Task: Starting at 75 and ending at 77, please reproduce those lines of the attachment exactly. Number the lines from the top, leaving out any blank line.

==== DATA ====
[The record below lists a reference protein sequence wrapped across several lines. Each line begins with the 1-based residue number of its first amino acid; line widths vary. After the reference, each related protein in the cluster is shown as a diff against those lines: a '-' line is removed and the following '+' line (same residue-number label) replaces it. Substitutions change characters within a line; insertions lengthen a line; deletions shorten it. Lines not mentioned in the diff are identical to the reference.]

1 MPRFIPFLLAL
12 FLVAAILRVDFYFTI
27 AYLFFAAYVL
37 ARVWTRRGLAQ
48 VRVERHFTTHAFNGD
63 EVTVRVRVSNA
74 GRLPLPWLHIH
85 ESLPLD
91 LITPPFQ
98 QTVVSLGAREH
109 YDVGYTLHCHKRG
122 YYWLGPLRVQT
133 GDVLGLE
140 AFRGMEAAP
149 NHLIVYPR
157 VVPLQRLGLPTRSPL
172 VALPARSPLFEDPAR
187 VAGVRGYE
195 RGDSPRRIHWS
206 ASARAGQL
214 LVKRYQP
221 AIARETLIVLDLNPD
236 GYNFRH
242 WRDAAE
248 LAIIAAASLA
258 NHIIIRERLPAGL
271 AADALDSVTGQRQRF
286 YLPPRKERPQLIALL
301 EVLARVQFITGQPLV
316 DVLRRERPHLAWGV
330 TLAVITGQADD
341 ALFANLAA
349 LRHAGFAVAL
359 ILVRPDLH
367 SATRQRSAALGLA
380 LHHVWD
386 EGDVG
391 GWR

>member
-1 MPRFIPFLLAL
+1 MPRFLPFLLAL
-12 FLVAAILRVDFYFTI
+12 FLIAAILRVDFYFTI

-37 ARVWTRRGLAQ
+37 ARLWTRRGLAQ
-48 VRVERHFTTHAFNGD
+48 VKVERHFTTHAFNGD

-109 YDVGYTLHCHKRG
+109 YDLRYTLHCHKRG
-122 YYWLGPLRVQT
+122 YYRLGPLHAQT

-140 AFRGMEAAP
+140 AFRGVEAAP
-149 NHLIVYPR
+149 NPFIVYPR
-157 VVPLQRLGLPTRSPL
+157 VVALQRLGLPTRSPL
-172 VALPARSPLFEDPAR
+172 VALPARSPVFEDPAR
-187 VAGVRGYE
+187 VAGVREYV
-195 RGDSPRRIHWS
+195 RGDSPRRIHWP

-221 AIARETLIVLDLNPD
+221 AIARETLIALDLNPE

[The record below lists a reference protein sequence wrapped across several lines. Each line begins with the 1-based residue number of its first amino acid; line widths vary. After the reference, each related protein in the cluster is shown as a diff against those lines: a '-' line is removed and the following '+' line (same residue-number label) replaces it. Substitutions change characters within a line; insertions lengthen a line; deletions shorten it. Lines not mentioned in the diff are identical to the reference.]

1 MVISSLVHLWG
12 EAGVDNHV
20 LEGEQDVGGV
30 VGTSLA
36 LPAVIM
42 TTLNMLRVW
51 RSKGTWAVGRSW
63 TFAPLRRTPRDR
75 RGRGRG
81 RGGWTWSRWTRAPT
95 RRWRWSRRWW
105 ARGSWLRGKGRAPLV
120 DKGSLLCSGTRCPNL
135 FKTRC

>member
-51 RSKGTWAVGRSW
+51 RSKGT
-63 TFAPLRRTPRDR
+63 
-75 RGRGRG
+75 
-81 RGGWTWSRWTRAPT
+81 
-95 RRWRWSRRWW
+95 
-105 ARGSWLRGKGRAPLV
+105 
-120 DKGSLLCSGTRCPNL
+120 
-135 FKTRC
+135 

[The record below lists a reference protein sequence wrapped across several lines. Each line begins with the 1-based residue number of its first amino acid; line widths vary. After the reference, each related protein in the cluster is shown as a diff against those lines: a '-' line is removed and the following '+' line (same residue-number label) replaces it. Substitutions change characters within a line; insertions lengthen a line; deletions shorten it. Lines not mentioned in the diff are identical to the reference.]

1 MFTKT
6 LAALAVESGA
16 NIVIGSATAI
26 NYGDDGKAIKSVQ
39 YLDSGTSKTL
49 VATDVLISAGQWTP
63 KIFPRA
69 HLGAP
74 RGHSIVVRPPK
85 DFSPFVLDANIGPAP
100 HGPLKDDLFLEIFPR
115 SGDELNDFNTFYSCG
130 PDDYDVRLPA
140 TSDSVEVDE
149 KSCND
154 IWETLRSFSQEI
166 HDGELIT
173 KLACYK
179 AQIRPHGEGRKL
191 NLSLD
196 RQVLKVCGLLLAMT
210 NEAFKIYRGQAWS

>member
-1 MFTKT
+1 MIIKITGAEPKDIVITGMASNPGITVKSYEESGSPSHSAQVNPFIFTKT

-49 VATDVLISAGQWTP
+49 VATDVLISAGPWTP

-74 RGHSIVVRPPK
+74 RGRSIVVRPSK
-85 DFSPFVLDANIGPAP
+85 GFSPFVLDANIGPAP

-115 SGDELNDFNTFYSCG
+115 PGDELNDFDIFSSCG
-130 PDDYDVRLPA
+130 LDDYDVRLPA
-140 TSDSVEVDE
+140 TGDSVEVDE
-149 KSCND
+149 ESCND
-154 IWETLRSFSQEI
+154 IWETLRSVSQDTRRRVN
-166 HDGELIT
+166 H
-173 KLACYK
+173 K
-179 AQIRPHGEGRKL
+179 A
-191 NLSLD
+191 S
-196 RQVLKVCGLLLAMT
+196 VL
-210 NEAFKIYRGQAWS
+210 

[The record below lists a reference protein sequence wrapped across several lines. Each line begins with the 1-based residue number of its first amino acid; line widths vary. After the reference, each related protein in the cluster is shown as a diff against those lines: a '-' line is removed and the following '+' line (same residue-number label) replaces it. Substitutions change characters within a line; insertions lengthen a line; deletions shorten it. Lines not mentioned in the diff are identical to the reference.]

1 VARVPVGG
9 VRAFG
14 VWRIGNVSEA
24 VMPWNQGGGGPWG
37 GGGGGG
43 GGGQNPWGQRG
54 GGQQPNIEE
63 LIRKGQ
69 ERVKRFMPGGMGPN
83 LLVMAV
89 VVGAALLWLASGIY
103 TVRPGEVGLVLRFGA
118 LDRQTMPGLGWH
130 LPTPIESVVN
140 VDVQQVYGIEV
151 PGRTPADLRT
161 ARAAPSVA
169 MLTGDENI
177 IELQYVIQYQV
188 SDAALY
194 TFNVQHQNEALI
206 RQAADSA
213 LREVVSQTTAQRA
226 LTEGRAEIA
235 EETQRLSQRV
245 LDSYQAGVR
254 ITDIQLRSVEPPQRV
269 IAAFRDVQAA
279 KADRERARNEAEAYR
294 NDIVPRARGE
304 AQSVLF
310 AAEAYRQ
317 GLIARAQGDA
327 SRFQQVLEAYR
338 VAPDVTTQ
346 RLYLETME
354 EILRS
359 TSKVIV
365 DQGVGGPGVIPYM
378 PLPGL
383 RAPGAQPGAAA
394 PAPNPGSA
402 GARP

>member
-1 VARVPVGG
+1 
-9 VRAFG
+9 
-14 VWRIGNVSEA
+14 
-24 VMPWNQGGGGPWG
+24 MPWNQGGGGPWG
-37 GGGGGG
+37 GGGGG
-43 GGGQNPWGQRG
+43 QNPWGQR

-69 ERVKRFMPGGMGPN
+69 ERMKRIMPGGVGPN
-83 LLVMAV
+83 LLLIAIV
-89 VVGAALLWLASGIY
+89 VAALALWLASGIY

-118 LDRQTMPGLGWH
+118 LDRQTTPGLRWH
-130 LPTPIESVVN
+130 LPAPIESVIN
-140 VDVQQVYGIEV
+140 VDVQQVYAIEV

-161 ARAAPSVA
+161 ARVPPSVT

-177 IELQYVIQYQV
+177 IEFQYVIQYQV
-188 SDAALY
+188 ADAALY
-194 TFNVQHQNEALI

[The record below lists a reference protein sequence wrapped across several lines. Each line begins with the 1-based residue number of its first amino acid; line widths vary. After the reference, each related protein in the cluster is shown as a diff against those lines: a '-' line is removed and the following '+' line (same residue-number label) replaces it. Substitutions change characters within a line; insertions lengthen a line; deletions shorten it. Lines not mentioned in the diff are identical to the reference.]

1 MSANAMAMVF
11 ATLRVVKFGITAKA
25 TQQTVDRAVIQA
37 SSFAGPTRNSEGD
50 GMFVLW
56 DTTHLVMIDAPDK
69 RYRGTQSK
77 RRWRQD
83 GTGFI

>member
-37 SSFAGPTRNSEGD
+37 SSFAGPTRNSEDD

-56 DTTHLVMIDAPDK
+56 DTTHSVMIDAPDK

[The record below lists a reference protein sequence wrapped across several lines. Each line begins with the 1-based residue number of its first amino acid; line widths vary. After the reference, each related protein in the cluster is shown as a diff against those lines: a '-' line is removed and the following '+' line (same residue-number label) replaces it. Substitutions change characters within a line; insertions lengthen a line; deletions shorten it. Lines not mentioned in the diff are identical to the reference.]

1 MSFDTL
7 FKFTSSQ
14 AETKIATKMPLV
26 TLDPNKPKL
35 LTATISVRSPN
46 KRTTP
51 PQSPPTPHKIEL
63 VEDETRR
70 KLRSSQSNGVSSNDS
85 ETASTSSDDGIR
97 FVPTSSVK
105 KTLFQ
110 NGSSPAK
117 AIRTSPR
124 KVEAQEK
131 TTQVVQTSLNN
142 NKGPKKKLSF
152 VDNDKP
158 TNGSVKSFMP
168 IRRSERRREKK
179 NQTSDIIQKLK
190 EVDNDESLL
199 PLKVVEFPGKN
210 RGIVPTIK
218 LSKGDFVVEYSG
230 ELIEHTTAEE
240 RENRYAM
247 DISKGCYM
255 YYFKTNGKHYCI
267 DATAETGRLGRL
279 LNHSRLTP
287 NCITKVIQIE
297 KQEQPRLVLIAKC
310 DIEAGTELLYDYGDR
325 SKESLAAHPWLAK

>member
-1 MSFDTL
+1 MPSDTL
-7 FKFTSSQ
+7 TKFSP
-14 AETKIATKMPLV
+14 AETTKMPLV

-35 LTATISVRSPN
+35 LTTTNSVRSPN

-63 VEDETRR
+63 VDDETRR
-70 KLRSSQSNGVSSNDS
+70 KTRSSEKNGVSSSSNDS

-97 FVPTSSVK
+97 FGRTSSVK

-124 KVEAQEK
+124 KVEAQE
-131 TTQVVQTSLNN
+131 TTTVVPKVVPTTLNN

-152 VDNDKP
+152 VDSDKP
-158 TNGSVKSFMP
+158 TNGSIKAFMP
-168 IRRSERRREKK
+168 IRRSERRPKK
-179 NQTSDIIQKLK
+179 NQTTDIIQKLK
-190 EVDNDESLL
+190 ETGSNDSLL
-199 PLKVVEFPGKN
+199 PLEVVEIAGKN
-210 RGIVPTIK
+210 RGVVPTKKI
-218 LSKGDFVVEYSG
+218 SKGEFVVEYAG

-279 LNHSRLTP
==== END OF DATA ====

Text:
63 TFAPLRRTPRDR
75 RGRGRG
81 RGGWTWSRWTRAPT